Super Betamax To DVD Transfer Service

Canada's most affordable and flexible Beta To DVD service.

  • A personal service by a videographer with 10 years of video experience.
  • Costs just $10 (for USB)/$15 (for DVD) per 60 minutes of video (Betamax, $20 (for USB)/$25 (for DVD) for Betacam SP); extra copies are just $10.  Lowest professional transfer prices in Canada and the USA, but with the highest quality.
  • Turnaround time of 2-4 days for 6 hours or less.  6.5 - 10 hours require up to 7 days.  More than 10 hours will require additional time.
  • NTSC/PAL/SECAM Betamax and Super Betamax to DVD or Computer file.
  • Resume reels of actors, camera operators and producers provided for TV, movie industries and casting agencies.
  • Verbatim AZO DVD's used for all DVD transfers.

Transfer Your Beta To DVD Today!

Television System

Beta Type

Other Requirements

Payment Options

Betamax/Super Betamax/Enhance Definition (ED) Betamax

Introduced in 1975, Betamax was the first successful consumer video tape format on the market.  By using a wider track width and threading design that put less strain on the tape than it's competitor, VHS (introduced in 1976 by JVC), Betamax offered a higher quality picture. 

Unfortunately one of the drawbacks to Betamax in Canada and the US was it's one hour running time (in the UK and France where PAL/SECAM was used, this was not an issue, since with the TV standards the tape ran slower and allowed for a 2 hour, 10 minute recording time) and only one recording speed.  This was due to Sony's demand that the tape be the size of a paperback novel, and was able to fit in a pocket.  When VHS came out in 1976 it's best playback mode (SP) offered a minimum 2 hour record time, while in its worst mode it could record up to 10 hours. This allowed studio's to issue 2 hour movies on VHS, while the average consumer could set the VCR to record a sporting event or multiple shows without having to worry about running out of tape.  In 1977 Sony rectified this error by releasing a Betamax that could record and play back both the original B1 speed, as well a new BII speed that moved the tape across the heads at half-the-speed of BI, but at the same time cut down the picture quality (albeit, the picture quality was still better than VHS offered even on it's SP speed).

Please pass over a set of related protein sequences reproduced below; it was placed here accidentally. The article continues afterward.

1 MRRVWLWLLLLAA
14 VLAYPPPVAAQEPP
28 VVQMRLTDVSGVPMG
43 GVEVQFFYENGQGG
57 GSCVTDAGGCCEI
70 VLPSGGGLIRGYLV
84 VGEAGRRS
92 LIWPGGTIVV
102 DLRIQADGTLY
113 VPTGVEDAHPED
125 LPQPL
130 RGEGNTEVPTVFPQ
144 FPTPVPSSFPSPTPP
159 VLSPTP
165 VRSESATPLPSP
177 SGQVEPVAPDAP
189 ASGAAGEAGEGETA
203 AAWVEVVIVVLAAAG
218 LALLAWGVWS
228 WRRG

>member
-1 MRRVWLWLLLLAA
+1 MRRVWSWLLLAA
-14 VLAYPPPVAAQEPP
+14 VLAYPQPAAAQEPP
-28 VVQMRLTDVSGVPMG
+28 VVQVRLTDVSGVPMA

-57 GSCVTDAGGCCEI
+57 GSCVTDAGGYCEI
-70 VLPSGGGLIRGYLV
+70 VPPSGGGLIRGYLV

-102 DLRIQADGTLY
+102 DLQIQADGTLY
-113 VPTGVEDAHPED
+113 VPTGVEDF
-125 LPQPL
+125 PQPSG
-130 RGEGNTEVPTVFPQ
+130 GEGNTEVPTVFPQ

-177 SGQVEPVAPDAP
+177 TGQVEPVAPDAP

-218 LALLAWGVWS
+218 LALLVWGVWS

In 1979 Sony introduced yet a third speed, BIII.  With this speed Betamax players/recorders could record up to 5 hours of video on a L-830 tape (one company has even released a L-1000 tape that could record up to 6 hours in BIII mode).  Unfortunately this was a little too late, even though Betamax managed to hang around for another 23 years (yes, it lasted in Japan till 2002, even though in North America Betamax had all but disappeared by 1995).

In 1983 Sony introduced a revolutionary system for Betamax.  Up to this point Betamax had relied on it's linear audio, whether mono or stereo, to provide sound, but due to the speed of the tape passing over the record/playback head, the audio could range from clear (in BI) to very muddy (in BIII).  Because VHS moved it's tape past it's head at a faster speed, VHS was able to offer better sounding linear audio, even in it's SLP mode.  Due to this problem, Sony introduced Beta Hi-Fi which encoded an FM frequency carrier within the video track.  Hi-Fi offered a 500 kHz difference in signal quality for Betamax, and did not rely on the speed of the tape in order to give high-quality audio.  Unfortunately, VHS Hi-Fi was never able to match this, as it only offered a 150 kHz difference between it's linear and Hi-Fi audio.   

In 1985 Sony introduced Super Betamax in an attempt to deliver a death blow to VHS.  Regular Betamax players could playback Super Betamax recordings, although the picture would be over modulated.  This would make area's of the picture, where it went from light to dark rather quickly, sparkle 1.  In 1988 Sony brought out the Enhanced Definition (ED) Betamax format.  This increased the luminance channel to a level that surpassed even the best broadcast equipment out there.  Unfortunately Sony priced this new version of Betamax at a level where most consumers simple could not afford it, but a number of professionals and even a few TV stations started to adopt the ED Betamax as a cheaper alternative to the broadcast level Betacam and Betacam SP decks.  Of course, in order to obtain this higher luminance, a different tape was required.

One thing to note, even though ED was considered to be broadcast quality and it used the same metal tape as Betacam SP, the way the information was recorded, ED Betamax is incompatible with Betacam SP, just like Betamax and Super Betamax, even using the same ferric oxide tape that non-SP Betacam used, are incompatible with Betacam/Betacam SP, due to all three Betamax recording the signal in the composite format, and both Betacam's recording in component format.